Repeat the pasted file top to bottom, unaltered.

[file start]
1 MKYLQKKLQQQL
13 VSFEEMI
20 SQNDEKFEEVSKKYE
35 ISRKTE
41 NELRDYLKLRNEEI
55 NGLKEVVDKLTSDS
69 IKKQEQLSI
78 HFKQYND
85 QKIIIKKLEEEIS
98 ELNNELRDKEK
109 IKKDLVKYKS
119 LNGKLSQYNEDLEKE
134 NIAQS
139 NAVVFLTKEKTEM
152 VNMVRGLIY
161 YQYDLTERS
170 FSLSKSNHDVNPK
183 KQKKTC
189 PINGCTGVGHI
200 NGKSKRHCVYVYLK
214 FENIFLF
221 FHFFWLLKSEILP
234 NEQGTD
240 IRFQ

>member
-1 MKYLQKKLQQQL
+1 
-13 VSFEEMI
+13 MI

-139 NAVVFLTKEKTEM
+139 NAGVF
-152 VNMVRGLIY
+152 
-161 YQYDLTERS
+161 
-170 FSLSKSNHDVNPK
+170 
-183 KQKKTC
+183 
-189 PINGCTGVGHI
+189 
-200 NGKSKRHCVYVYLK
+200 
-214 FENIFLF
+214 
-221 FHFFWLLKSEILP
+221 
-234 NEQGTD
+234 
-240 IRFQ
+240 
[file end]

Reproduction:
1 MKYLQKKLQQQL
13 VSFEEMI
20 SQNDEKFEEVSKKYE
35 ISRKTE
41 NELRDYLKLRNEEI
55 NGLKEVVDKLTSDS
69 IKKQEQLSI
78 HFKQYND
85 QKIIIKKLEEEIS
98 ELNNELRDKEK
109 IKKDLVKYKS
119 LNGKLSQYNEDLEKE
134 NIAQS
139 NAVVFLTKEKTEM
152 VNMVRGLIY
161 YQYDLTERS
170 FSLSKSNHDVNPK
183 KQKKTC
189 PINGCTGVGHI
200 NGKSKRHCVYVYLK
214 FENIFLF
221 FHFFWLLKSEILP
234 NEQGTD
240 IRFQ

>member
-1 MKYLQKKLQQQL
+1 
-13 VSFEEMI
+13 MI

-139 NAVVFLTKEKTEM
+139 NAGVF
-152 VNMVRGLIY
+152 
-161 YQYDLTERS
+161 
-170 FSLSKSNHDVNPK
+170 
-183 KQKKTC
+183 
-189 PINGCTGVGHI
+189 
-200 NGKSKRHCVYVYLK
+200 
-214 FENIFLF
+214 
-221 FHFFWLLKSEILP
+221 
-234 NEQGTD
+234 
-240 IRFQ
+240 